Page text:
How do I combine two columns and apply filter? For example, I want to search in both the "firstname" and "lastname" columns at the same time. Here is how I have been doing it if searching only one column:

query = meta.Session.query(User).filter(User.firstname.like(searchVar))
  • 5
    I thought that this question matched the issue that I have, but the answers don't apply to my particular scenario. If firstname is "joe" and lastname is "smith", I'm looking for a filter statement that will match when the supplied searchVar is "joe smith". I.e., the fields need to be concatenated (with space added) before the test is made. Seems like a very real-world scenario.
    – Groovee60
    May 13, 2015 at 15:12
  • 2
    @Groovee60 This is exactly what I am looking for. I would appreciate it if you'd be able to share your solution, if you found one.
    – Lilylakshi
    May 30, 2017 at 11:17
  • Anyone looking for a solution to the problem @Groovee60 mentioned 7 years ago can now use Mapped attributes
    – Jeremy
    Jul 30, 2022 at 1:03

4 Answers 4


There are number of ways to do it:

Using filter() (and operator)

query = meta.Session.query(User).filter(

Using filter_by() (and operator)

query = meta.Session.query(User).filter_by(

Chaining filter() or filter_by() (and operator)

query = meta.Session.query(User).\

Using or_(), and_(), and not()

from sqlalchemy import and_, or_, not_

query = meta.Session.query(User).filter(
  • 3
    Are there any noteworthy performance differences for these different approaches?
    – Miek
    Mar 11, 2018 at 0:23
  • 2
    Most of the different approaches will end up generating the same query, so in most cases you won't see a performance difference. Apr 24, 2018 at 4:12
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    I'm a bit confused. The filter_by docs say that it's for filtering by keyword argument: query(Foo).filter_by(bar='baz'). How does that relate to the syntax you used in your answer above?
    – tel
    Oct 1, 2019 at 20:36
  • 1
    filter_by takes only one argument Mar 3, 2021 at 10:00

You can simply call filter multiple times:

query = meta.Session.query(User).filter(User.firstname.like(searchVar1)). \
  • 46
    is there any performance-difference between using multiple filter() methods and using the combination of multiple conditions (by or_ or and_) in a single filter, on large mysql tables?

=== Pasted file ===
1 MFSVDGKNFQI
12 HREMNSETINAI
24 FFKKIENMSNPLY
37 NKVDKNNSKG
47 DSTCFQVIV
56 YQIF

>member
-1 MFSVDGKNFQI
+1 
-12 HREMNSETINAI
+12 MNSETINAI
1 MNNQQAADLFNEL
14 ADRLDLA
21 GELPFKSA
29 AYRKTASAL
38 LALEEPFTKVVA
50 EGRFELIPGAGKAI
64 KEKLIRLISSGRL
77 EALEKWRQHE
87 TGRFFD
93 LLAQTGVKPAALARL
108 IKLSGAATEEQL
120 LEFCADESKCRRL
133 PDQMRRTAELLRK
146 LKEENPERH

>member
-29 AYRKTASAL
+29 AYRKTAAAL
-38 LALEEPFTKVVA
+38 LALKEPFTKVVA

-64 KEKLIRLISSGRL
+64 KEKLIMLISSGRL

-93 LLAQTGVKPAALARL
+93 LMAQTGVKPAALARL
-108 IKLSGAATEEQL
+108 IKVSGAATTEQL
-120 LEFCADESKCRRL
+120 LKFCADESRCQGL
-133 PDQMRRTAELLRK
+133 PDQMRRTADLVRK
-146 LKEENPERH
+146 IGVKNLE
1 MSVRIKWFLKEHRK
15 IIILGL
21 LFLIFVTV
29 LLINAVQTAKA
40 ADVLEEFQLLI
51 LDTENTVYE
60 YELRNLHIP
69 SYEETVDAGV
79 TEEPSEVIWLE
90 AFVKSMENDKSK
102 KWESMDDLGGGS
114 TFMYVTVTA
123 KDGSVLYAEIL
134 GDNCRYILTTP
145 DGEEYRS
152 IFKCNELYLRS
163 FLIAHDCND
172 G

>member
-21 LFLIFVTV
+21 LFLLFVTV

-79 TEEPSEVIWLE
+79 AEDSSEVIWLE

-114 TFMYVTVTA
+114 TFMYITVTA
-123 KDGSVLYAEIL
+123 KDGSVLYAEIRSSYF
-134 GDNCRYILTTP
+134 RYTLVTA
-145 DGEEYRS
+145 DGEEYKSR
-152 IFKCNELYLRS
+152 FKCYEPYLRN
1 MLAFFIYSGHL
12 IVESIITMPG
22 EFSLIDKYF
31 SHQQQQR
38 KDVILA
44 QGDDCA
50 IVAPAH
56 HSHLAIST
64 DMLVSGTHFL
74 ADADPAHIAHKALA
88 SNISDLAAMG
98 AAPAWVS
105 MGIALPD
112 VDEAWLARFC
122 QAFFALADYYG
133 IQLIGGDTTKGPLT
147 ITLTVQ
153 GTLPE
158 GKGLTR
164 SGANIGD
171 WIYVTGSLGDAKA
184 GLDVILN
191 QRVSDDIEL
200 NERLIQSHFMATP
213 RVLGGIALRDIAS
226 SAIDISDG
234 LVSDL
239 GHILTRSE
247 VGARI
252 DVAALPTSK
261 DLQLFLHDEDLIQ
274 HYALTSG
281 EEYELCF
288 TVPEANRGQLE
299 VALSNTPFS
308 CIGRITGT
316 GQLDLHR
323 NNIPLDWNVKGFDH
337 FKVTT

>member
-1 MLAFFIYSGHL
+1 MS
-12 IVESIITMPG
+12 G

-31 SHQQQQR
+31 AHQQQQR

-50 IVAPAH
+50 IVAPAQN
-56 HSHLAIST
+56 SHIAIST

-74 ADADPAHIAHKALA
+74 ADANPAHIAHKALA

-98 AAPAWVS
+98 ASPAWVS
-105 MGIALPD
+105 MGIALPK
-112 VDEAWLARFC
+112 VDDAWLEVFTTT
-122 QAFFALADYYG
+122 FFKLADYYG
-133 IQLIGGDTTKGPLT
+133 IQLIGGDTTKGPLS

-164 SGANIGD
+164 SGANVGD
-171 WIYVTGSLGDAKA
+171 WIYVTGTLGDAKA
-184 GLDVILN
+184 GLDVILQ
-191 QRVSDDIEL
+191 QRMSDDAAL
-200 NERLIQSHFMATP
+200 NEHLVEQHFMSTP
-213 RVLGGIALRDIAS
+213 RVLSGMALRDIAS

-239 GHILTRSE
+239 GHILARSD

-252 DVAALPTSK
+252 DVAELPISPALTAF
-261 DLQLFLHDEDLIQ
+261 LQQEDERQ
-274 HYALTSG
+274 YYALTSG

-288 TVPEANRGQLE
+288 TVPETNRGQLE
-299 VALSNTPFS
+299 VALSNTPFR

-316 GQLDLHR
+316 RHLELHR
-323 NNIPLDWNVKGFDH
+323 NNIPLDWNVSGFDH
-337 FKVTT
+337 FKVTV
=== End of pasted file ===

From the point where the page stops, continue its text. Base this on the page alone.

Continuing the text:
– exAres
    Jul 28, 2014 at 9:12
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    Would multiple filter calls act like a logical AND rather than an OR ? Jun 9, 2015 at 10:15
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    I wouldnt think so - when you look at str(User.filter(cond1).filter(cond2)) generates the final sql with just the conditions "and"ed. Nov 30, 2015 at 10:09

You can use SQLAlchemy's or_ function to search in more than one column (the underscore is necessary to distinguish it from Python's own or).

Here's an example:

from sqlalchemy import or_
query = meta.Session.query(User).filter(or_(User.firstname.like(searchVar),
  • 9
    You can use | operator instead of or_, like this - (User.firstname.like(searchVar)) | (User.lastname.like(searchVar)), however you should be careful with | precedence, without parenthesis it can produce VERY unexpected results when mixed with comparsion operators. Aug 1, 2010 at 17:05
  • 1
    Shouldn't it be filter.or_( case1, case 2)?
    – fedorqui
    May 23, 2013 at 9:09
  • 2
    This is wrong, as question is about ORM but link leads to expressions. Feb 19, 2015 at 8:52
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    I was using multiple filter statements before which increased latency dramatically. I changed it to the or_ and it's returning MUCH faster. Thank you @gclj5
    – Jimmy
    Dec 17, 2015 at 16:44

A generic piece of code that will work for multiple columns. This can also be used if there is a need to conditionally implement search functionality in the application.

search_key = 'abc'
search_args = [col.ilike('%%%s%%' % search_key) for col in ['col1', 'col2', 'col3']]
query = Query(table).filter(or_(*search_args))

Note: the %% are important to skip % formatting the query.

  • 1
    Ahh, not that this was really the question, but this is actually what i was looking for! +1
    – Lucas Rahn
    Mar 30, 2022 at 1:21

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